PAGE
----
Thread: Holding multi values with one variable

1. Holding multi values with one variable

Hello all, I am a newb. I am wondering how I could hold multiple values in one variable. Lets say I have a program that asks for 200 peoples names. I do not want to create 200 variable for each person. This is what I was thinking but it over writes the previous entree of course.

Code:
```char name[30];

for (int i = 0; i < 256; i++)
{
cout << "Enter your name\n";
cin >> name;
} //End For Loop```
Then I was thinking of outputing each name to a file and reading all the information back in but want to know if there is another way to do this. I am missing something here I know it. If you have a better way to do this please let me know. Thanks

Bitphire

EDIT:
In a class at the moment so cant test this but would a multi-array thing work??
ex:
name[30][30];

2. yes a 2D array waould do it; but it would not be [30][30] - think about it, you want to store 200 names of size 30....

edit:: after readin lithlorien's reply, of course it wont work in your code...you need to figure out your for loop

3. The 30 by 30 was just an example. Will the for loop work? I might not want it to loop 256 time and output the questions every time but I think it i will work. Am I correct? Also is there a better way than an 2D array

4. Ok. I deleted my previous post and tried this again.

Code:
```#include <iostream>
#include <conio.h>

int main()
{
char name[200][30];

for (int i = 0; i < 10; i++)
{
std::cout << "Enter your name: ";
std::cin.getline(name[i], 30, '\n');
}

for (int i = 0; i < 10; i++)
{
std::cout << name[i] << "\n";
}

getch();

return(0);
}```
That'll do what you want. Feel free to remove the getch(), and the second for loop, as well as updating the "i < 10" to be what you want them to be. I tested it with 10 because I REALLY didn't want to type 200 names.. it works with 10.

5. Not quite... It should be:
Code:
`std::cin.getline(name[i], 30, '\n');`

6. This is a C++ forum right??
Why not using stl vector?? Like you said you're a newbie but, using it it's extremely easy...
Programing your self a template class requires more experience...

7. Heck, using the string class would be an even better start. It's too bad more books/instructors/tutorials don't start with more user friendly and less error-prone C++.

8. Originally Posted by jlou
Heck, using the string class would be an even better start. It's too bad more books/instructors/tutorials don't start with more user friendly and less error-prone C++.
I think he's still learning C-basis...

9. Originally Posted by jlou
Heck, using the string class would be an even better start. It's too bad more books/instructors/tutorials don't start with more user friendly and less error-prone language.
yes they are; most are converting to java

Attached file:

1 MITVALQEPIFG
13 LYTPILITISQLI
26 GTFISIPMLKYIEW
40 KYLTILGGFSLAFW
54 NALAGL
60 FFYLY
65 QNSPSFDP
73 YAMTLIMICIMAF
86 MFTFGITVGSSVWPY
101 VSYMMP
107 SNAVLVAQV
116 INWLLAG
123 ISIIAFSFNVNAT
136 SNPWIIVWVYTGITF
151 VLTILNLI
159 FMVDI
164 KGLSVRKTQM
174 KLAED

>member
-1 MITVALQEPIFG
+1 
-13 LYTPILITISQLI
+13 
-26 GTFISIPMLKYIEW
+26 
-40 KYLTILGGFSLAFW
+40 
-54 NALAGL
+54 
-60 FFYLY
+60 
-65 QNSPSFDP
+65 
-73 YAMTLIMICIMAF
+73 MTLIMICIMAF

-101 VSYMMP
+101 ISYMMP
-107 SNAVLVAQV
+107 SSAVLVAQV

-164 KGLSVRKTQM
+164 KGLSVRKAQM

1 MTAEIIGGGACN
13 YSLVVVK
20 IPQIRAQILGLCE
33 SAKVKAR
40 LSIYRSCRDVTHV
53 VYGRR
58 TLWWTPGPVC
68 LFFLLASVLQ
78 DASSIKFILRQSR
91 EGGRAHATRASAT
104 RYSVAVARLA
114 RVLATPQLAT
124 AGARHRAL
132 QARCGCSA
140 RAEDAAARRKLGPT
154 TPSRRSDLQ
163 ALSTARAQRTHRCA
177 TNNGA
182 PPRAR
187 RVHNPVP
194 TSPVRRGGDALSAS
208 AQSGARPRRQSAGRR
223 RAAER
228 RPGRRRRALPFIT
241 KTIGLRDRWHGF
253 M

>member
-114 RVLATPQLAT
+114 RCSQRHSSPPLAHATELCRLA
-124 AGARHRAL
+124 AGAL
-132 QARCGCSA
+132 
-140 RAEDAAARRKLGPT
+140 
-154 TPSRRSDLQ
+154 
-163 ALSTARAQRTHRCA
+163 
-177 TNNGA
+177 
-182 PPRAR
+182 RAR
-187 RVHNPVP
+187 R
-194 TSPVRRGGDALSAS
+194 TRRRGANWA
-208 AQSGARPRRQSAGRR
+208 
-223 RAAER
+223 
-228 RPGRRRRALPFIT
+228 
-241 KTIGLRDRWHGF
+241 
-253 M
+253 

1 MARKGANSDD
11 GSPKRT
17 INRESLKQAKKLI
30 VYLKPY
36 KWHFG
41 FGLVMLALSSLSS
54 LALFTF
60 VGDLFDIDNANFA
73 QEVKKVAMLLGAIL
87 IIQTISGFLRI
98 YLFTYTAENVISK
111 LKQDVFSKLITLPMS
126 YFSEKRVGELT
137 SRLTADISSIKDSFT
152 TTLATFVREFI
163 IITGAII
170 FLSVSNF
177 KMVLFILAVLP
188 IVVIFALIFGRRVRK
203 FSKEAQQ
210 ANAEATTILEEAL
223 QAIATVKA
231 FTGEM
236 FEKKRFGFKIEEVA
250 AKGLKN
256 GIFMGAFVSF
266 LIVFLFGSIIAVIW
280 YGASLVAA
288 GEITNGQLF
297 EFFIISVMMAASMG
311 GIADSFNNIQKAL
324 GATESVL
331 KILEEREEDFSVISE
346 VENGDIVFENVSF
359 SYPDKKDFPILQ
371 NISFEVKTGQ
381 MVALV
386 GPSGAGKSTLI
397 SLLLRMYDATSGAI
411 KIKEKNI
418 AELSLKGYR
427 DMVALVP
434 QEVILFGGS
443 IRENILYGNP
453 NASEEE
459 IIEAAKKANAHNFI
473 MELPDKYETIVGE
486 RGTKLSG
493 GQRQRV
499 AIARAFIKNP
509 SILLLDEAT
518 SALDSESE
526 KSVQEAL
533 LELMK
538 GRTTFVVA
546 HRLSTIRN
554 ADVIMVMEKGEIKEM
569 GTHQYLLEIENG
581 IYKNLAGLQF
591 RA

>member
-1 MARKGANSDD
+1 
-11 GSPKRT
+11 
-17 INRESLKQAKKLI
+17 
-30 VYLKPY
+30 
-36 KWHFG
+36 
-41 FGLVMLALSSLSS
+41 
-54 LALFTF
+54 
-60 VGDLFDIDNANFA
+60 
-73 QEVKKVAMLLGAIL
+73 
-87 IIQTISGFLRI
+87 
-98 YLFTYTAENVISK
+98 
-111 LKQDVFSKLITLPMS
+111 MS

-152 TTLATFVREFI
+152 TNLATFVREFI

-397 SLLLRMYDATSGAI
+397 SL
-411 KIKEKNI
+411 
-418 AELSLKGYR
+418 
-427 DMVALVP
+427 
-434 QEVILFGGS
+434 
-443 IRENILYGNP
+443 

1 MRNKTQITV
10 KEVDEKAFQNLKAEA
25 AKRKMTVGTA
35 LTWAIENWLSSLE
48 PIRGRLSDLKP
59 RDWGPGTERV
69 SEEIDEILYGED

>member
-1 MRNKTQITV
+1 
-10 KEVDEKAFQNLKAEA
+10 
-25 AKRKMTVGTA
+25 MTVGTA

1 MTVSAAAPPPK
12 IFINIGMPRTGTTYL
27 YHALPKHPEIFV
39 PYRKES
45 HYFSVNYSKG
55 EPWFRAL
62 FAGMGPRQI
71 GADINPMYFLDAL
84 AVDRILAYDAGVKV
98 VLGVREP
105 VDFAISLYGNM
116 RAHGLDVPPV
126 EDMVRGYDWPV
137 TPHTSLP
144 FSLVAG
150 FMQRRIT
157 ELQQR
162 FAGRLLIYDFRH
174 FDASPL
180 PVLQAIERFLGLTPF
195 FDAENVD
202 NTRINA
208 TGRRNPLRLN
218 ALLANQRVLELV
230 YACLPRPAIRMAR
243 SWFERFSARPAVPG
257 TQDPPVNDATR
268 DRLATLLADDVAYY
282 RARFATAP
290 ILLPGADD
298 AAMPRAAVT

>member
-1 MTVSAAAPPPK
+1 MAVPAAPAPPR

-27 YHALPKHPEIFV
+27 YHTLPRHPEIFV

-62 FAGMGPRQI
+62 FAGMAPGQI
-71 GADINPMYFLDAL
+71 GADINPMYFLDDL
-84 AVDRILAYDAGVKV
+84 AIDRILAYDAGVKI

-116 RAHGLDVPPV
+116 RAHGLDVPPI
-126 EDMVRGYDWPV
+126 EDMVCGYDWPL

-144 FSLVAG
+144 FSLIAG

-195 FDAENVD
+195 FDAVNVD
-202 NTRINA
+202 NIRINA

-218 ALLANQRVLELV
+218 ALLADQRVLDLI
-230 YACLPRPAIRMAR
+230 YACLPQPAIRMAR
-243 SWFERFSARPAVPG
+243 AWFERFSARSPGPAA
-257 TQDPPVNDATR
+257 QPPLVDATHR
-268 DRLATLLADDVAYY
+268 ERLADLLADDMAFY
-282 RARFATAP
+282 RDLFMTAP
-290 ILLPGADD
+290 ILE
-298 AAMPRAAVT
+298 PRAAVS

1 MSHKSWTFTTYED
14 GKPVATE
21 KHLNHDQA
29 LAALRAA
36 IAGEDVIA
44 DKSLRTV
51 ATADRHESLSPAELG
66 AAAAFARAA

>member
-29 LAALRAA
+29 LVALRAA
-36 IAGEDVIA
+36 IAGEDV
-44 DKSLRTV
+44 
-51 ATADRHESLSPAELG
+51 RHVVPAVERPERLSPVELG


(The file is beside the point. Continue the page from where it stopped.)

10. Are yall saying use string or a string array? I have not messed a lot with strings but i am assuming that there is a string array. A regular string already is an array correct? As in you can do:

string name;

cout << name[3];

this would output the 4th char in the string correct? So it would be better to use a string?

string name[200]; ? is this right? This will give me 200 seperate strings? I think I am wrong but we will see . Let me know if i am totally off or somewhat close.

11. If you just want an array of string do something like this
Code:
```#include <iostream>
#include <string>

int main(void)
{
std::string name[4];
for(int i = 0; i < 4; i++)
{
std::cout<<"Please Enter A Name"<<std::endl;
std::cin>>name[i];
}
for(int i = 0; i < 4; i++)
{
std::cout<<name[i]<<std::endl;
}
std::cin.ignore();
std::cin.get();
return 0;
}```

12. string name[200] will give you an array of 200 strings. But I would really advise against that, unless you aren't too concerned of your memory usages. STL is a great tool, but it is made extremely flexible which does give the slightest of performance hits. I don't know what level you're at, so I wouldn't suggest pointers, but the 2D character array should work fine for what you need to do. Also, for your loops...

Code:
```char[8][30] // Will give you 8, 30 character strings.**

for (int i = 0; i < 8; i++)
{
cout << "Enter your name\n";
cin >> name[i]; // Places it into the proper array**
cin.get() // Takes the newline away that dangles at the end of your input. Newlines are very troublesome.
} //End For Loop```
If you want to get a little better, or are just paranoid about them newlines like myself, this works a bit better...

while(cin.get() != \n) {} // <-- will loop through until no newlines are left.

to print the strings out, just use cout << name[#]; where # is a value between 0 and 7.

As for using vectors... I would definitely wait until you have a bit more coding experience. While they are easy to use... debugging them is a huge pain. Trust me.

13. >string name[200] will give you an array of 200 string pointers. But I would really advise against that. I don't know what level you're at, so I wouldn't suggest pointers, but the 2D character array should work fine for what you need to do.
What are you talking about lifedragon? string is a class your just making an array of classes. You don't have to deal with pointers at all

14. Ack, you're right. Pointers on the brain, hehe. Not pointers, but yes, it is a class. The thing is that the class does use dynamic allocation within. It seems a bit overpowered for what he needs. It is great if you need to do a lot of string manipulation though. I just wouldn't use an array of 200 of them for this instance. They are great things to look into though, so don't let my ramblings break you from them if you want to use them.

Afterall... there are about 100 ways to skin a cat.

15. Ya i know but IMO I think unless you got a pretty good foundation in arrays c-style strings are a pain to do(They were for me ).

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